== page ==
Women that usually bring children for immunization are mostly mothers who recently were delivered of their babies. As a consequence of microcephaly and other congenital abnormalities associated with Zika virus infection on pregnant women, they may be seen as a group that ought to be targeted for Zika virus infection prevention interventions [26] . Some studies documented the positive effect of formal education on the awareness and knowledge on Zika virus among the populace [26] [27] [28] [29] . It is important to assess the effect of formal education on the awareness and knowledge on ZVD among women who recently were delivered of their babies, with a view to identifying gaps that could be addressed through structured interventions aimed at ensuring improved ZVD awareness and knowledge. The objective of this study is to assess the formal education related pattern of awareness, and basic knowledge on Zika virus disease, among women visiting children immunization unit in a tertiary hospital, in Nigeria.

2. Materials and Methods

Nigeria is divided into thirty six states and one capital territory, which are the political and administrative units. The states are further split into a total of seven hundred and seventy four local government areas. Enugu state is one of the five states in the Southeast geopolitical zone. There are six geopolitical zones in Nigeria, but they are however not administrative entities. Enugu state is made up of seventeen Local Government Areas (LGAs), comprising five urban, and twelve rural LGAs. This study was conducted in the state owned Teaching hospital located in Enugu North LGA, one of the three LGAs that constitute the state capital territory. Residents of Enugu metropolis are predominantly of Igbo tribe extraction, with some persons from other Nigerian tribes and few foreigners living very peacefully together. There are four public tertiary health facilities in the state, among which is this study site, the only one owned by the state government. The rest belong to the Federal government [30] . The study was of observational, descriptive, and cross-sectional design. Women who brought their children for immunizationin the teaching hospital were the study population. This implied that most of these women were delivered of a baby in the recent past. All women that brought a child for immunization in the study tertiary hospital were included in the study, while all visitors and health workers of any cadre in the hospital were excluded from the study.

The hospital provides immunization services to the populace three days of the week namely Mondays, Wednesdays and Fridays. The average weekly immunization coverage is two hundred and sixty three (263) children. The study was conducted for nine weeks between November 2016, and February 2017; with 10 randomly selected women interviewed on each immunization day by a trained junior resident doctor in the department of Community Medicine, giving a total of 30 respondents in a week, while only 16 respondents were interviewed on the last week for data collection. This summed up to 256 respondents that participated in the study. Semi-structured questionnaire was pre-tested at the Federal government owned Teaching hospital in the state, and used for collecting information from respondents. The information elicited were analyzed using Statistical Package for Social Sciences (SPSS) version 20, and the outcome variables were determined in terms of the percentage of respondents in different levels of formal education who are aware of ZVD, and those with correct basic knowledge of ZVD. Students T-Test was done to ascertain if the difference in the mean basic knowledge of ZVD among the no formal education, primary education, secondary education, tertiary education, and postgraduate education levels was significant.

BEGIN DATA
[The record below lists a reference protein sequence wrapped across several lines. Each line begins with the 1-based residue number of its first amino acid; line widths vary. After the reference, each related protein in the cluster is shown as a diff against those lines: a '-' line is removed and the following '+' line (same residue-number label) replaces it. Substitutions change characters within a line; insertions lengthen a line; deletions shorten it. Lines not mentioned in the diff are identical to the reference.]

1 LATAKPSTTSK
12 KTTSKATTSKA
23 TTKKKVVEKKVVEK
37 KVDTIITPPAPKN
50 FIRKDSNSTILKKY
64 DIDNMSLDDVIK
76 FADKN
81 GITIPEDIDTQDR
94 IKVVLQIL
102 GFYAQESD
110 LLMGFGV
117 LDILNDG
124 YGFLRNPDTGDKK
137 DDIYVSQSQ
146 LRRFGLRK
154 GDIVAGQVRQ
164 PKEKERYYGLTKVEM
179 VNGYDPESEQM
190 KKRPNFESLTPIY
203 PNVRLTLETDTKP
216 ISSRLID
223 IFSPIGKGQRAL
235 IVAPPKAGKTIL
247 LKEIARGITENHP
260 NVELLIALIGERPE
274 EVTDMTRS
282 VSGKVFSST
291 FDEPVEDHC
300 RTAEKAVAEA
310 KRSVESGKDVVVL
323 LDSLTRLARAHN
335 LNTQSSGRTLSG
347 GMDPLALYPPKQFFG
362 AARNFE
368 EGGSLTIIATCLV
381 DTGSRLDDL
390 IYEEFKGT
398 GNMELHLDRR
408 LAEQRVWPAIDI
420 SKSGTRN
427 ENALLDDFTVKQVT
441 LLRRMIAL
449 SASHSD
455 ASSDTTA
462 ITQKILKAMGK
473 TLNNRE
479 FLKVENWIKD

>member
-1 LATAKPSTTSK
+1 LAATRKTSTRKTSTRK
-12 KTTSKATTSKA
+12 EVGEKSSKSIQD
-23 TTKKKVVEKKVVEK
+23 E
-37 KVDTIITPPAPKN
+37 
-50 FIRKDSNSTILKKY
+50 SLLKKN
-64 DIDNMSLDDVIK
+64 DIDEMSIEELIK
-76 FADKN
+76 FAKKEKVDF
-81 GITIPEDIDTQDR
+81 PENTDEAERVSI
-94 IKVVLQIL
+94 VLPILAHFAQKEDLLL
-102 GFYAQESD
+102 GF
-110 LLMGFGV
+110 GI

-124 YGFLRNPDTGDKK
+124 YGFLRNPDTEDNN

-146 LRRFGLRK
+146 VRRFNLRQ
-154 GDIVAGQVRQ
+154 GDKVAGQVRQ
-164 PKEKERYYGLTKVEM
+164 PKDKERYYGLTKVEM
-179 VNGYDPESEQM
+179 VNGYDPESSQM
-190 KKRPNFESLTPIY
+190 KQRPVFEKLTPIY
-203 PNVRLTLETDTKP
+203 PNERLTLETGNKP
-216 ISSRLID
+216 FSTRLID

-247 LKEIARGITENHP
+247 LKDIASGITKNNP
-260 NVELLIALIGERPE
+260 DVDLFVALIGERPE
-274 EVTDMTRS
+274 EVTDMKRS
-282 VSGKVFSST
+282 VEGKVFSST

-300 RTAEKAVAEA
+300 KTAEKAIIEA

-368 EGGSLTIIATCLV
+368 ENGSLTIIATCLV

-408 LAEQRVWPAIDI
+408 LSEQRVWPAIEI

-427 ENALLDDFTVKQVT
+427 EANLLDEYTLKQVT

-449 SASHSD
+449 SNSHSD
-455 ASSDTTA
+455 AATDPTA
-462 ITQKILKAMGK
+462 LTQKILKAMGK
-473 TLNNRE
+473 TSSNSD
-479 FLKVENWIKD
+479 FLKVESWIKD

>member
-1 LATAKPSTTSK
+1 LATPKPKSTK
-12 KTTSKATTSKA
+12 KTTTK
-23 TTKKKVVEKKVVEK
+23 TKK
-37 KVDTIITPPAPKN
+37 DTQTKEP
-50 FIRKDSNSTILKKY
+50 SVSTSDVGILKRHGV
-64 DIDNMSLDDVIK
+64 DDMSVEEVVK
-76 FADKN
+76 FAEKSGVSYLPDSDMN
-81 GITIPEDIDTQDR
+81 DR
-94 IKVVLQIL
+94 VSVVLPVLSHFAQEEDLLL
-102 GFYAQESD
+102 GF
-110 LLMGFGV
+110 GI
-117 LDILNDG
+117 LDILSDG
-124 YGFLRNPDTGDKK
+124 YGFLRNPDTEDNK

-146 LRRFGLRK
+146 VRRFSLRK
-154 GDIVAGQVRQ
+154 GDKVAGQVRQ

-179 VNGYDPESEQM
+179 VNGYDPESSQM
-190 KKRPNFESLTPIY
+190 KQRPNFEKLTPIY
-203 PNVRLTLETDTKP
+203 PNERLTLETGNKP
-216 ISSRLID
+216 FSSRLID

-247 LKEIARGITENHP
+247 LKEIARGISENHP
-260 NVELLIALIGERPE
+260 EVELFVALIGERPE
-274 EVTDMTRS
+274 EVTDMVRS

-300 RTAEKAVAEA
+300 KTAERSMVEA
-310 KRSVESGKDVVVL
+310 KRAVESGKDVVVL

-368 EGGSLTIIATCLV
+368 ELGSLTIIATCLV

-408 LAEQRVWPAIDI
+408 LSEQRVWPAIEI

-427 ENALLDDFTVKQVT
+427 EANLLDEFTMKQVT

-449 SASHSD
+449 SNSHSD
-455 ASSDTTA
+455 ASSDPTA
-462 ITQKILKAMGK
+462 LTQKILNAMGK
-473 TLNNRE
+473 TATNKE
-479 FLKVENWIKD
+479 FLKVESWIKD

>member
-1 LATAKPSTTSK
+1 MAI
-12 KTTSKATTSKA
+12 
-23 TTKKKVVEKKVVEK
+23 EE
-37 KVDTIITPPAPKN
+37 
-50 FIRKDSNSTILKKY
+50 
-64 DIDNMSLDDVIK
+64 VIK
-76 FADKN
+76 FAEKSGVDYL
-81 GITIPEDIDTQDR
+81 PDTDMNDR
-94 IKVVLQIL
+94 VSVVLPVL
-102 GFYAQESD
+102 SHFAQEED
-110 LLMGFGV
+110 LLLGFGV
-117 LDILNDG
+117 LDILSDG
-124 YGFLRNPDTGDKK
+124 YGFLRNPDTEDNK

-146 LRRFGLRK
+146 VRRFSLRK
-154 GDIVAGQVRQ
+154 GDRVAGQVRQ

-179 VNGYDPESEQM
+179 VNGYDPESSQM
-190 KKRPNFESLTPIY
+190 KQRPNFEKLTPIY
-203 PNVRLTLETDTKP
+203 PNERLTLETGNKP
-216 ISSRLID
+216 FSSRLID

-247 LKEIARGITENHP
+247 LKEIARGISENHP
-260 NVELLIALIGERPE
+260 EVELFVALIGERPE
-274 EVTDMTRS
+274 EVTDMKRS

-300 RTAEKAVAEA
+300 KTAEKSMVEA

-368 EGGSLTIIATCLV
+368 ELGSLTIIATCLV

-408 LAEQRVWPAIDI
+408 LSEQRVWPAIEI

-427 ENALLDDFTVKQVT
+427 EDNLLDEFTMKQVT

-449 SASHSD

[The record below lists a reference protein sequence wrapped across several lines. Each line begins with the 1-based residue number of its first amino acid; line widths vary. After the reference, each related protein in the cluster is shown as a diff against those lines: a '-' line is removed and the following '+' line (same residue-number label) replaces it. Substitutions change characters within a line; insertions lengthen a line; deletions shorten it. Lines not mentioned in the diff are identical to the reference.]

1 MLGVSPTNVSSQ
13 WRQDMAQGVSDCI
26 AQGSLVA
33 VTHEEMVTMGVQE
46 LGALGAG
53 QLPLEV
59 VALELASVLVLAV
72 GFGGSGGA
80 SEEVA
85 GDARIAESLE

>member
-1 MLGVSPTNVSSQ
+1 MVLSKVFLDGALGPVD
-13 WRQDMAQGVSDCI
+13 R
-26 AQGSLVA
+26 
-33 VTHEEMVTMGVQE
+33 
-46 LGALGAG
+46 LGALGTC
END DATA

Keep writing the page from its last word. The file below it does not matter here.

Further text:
Ethical clearance for this study was obtained from the Ethical Research Committee of the Enugu State University Teaching Hospital. The main objective of the study was explained to the respondents who freely gave their consent before the questionnaire was administered. The difference in number of respondents between the educational level groups was very wide. Only three persons with no formal education at all (1.2% of total respondents) participated, while one hundred and twenty nine of persons with tertiary education (50.4% of total respondents) participated in the study. This clearly makes comparing data recorded for the different groups probably not completely reliable. The margin of error for the group with few respondents could be high. This obviously is a limitation for this study.

3. Results

3.1. Socio-Demographic Characteristics

Significant majority of the respondents (86%) fall between 20 to 39 years age range, are of Igbo tribe (92.2%), married (89.5%), and of the Christian religious faith (94.9%). About half of the respondents are graduates (tertiary level), while only 1.2% had no formal education, and 2% were formally educated up to primary school level. Slightly less than half of the respondents were Civil servants (48.4%). This was followed by Petty traders (15.2%), Students (11.3%), and Teachers (8.2%). Very few numbers of the respondents were unemployed (2%).

3.2. Awareness of Zika Virus Disease

Over 70% of respondents with postgraduate educational qualification (77.8%) are aware that there is a disease known as Zika Virus Disease. Respondents with tertiary education qualification recorded 62%, secondary education level 53.8%, primary level 20%, while none of the three respondents that had no formal education were aware that there was a disease called Zika virus disease. Generally the level of awareness increased with increasing educational qualification, with the postgraduate level group recording the highest awareness on ZVD, while respondents with no formal education scored the least on ZVD awareness. These findings were analyzed using the Likelihood Ratio which was calculated to be 28.329, with P-value of <0.001.